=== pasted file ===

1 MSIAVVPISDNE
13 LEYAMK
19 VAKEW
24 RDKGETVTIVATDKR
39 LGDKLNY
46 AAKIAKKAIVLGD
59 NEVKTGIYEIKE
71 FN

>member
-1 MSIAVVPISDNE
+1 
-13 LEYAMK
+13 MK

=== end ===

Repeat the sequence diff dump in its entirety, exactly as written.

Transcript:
1 MSIAVVPISDNE
13 LEYAMK
19 VAKEW
24 RDKGETVTIVATDKR
39 LGDKLNY
46 AAKIAKKAIVLGD
59 NEVKTGIYEIKE
71 FN

>member
-1 MSIAVVPISDNE
+1 
-13 LEYAMK
+13 MK